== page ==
NEXGENNA – Sodium-ion batteries

NEXGENNA will develop the NEXt GENeration of Na-ion batteries. Its mission is to improve energy storage, power, and lifetime while maintaining sustainability, safety and cost advantages.

Sodium-ion batteries (NIBs) are an emerging battery technology, on the cusp of commercialisation, with promising cost, safety, sustainability and performance benefits when compared to lithium-ion batteries. They use widely available and inexpensive raw materials and existing lithium-ion production methods, promising rapid scalability. NIBs are an attractive prospect in meeting global demand for carbon-neutral energy storage, where lifetime operational cost, not weight or volume, is the overriding
factor. Increasingly sodium-ion batteries have characteristics comparable to lithium iron phosphate (LFP), suggesting that even automotive applications are possible.

NEXGENNA is taking a multi-disciplinary approach incorporating fundamental chemistry through scale-up and cell manufacturing. Many models of future renewable networks encompass storage for increased network resilience and to ensure the efficiency of small-scale renewable sources. The widespread use of commercial NIBs that this project will facilitate, would aid the realisation of these models, and fulfil the need for low-cost electric transport options in the densely populated and polluted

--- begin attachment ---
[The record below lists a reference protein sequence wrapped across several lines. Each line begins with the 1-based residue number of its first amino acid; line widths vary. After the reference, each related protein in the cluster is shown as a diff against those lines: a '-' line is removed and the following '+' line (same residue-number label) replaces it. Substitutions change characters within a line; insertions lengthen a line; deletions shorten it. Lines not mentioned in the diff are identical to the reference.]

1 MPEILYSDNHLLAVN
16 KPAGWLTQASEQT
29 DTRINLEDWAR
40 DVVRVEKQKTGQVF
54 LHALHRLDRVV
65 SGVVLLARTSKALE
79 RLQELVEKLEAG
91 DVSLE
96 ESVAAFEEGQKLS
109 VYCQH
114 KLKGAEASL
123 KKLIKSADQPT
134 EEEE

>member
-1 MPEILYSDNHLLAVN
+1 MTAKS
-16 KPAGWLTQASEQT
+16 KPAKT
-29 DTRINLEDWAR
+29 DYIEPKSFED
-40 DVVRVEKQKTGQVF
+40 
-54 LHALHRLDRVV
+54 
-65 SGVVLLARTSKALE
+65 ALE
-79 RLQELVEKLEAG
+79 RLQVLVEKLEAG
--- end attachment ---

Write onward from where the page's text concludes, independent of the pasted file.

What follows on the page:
conurbations of developing economies.

Project presentation from the Faraday Institution Conference, November 2021


  • Discover and develop innovative electrode materials for higher performance, lower cost Na-ion batteries.
  • Discover and develop next-generation electrolyte materials, giving higher sodium mobility and therefore higher power.
  • Refine the test and characterisation methods most applicable for materials for Na-ion batteries.

The project aims to develop a prototype of a next-generation sodium-ion battery with overwhelming competitive advantages. Key metrics, compared with existing technology is that the prototype needs to be able to displace lead-acid batteries from many current uses, be more cost-effective than Li-ion in some existing applications, and enable new markets to be electrified.


In one example of Faraday Institution research moving to the next stage of commercialisation, the HIPERCARB project, selected as one of the Faraday Battery Challenge Round 4 projects in what was a highly competitive bidding process, leverages the knowledge, capabilities and know-how of Lancaster University, developed as part of the NEXGENNA project.

Project funding
1 October 2019 – 30 September 2023
Principal Investigator
Professor John Irvine
University of St Andrews

Project Leaders
Dr Nuria Tapia Ruiz
Lancaster University
Dr Robert Armstrong
University of St Andrews
University Partners
University of St Andrews (Lead)
University of Cambridge
University College London
Lancaster University
University of Sheffield
Research Organisations, Facilities and Institutes
ISIS Neutron and Muon Source (STFC)
+ 3 Industry Partners


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